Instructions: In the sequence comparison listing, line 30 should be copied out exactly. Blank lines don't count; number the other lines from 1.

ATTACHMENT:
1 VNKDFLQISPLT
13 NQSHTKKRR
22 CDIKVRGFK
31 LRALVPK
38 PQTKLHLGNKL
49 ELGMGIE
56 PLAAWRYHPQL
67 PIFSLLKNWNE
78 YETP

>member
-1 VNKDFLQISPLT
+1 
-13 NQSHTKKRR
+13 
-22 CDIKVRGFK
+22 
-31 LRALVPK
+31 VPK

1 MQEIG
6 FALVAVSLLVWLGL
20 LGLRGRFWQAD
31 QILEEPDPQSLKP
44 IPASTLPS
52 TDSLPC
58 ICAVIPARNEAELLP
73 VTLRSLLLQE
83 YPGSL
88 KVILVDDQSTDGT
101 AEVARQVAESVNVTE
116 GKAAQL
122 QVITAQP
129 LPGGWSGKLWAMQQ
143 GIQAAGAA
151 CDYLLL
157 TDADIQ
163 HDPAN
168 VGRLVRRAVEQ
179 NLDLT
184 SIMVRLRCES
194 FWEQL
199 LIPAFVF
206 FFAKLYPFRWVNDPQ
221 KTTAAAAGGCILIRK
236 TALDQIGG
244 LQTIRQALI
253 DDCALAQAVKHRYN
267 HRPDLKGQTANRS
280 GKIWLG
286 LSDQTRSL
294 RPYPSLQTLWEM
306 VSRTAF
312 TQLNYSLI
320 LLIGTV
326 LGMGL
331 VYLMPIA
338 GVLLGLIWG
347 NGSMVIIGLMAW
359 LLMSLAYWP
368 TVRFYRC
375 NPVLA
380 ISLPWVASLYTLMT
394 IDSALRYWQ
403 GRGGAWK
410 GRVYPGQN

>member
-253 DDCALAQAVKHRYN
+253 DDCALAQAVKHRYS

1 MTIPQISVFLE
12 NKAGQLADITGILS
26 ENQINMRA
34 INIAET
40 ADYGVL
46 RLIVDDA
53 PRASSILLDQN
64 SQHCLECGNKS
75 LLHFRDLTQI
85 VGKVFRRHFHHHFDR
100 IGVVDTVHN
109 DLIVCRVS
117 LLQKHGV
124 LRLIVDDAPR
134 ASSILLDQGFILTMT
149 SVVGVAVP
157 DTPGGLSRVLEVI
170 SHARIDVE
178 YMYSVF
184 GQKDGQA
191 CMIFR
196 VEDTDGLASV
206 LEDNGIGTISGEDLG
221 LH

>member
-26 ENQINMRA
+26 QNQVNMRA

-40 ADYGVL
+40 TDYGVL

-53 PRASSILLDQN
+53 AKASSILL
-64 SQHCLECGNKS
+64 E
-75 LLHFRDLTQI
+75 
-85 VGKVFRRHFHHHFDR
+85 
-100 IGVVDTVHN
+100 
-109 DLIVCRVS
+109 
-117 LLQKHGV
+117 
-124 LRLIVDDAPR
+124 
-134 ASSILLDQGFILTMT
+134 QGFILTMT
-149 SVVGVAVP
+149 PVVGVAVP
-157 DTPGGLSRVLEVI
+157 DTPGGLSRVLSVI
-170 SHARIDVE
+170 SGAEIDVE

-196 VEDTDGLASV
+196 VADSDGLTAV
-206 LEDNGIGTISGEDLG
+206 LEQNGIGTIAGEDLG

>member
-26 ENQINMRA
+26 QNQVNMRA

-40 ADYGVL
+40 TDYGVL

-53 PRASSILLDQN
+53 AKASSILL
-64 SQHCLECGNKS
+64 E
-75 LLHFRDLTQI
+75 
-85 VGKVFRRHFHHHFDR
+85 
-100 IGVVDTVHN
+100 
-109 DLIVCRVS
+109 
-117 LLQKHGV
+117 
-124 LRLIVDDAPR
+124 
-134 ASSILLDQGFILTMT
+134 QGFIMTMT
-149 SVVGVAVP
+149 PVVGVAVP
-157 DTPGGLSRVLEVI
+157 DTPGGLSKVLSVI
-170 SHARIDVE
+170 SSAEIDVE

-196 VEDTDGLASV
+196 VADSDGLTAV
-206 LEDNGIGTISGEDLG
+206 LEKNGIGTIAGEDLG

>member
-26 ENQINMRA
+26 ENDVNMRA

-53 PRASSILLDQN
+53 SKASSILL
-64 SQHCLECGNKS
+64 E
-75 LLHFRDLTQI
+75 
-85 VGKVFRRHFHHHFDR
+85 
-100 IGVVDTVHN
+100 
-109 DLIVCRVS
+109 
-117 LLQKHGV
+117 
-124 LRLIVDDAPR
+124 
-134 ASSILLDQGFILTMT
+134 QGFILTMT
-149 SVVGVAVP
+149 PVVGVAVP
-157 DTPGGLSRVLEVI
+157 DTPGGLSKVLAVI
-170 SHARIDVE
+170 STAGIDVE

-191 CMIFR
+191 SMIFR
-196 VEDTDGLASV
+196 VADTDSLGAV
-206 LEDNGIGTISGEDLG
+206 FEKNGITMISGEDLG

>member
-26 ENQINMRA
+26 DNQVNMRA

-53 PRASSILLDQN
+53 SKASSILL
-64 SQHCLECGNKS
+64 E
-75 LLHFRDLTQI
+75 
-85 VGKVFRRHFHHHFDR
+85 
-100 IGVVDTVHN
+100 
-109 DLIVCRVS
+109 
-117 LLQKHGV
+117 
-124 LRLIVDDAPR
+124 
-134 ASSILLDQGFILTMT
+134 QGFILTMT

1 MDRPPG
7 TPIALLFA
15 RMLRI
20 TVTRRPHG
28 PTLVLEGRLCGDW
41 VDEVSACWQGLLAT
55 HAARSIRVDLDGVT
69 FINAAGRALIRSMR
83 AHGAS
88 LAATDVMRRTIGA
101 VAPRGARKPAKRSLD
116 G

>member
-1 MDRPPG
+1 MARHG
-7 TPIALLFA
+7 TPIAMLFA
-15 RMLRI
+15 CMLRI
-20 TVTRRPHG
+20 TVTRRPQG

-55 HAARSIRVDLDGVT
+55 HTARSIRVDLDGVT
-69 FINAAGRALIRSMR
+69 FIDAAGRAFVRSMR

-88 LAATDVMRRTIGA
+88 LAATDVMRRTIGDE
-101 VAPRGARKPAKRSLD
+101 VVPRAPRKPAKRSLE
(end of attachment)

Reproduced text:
116 GKAAQL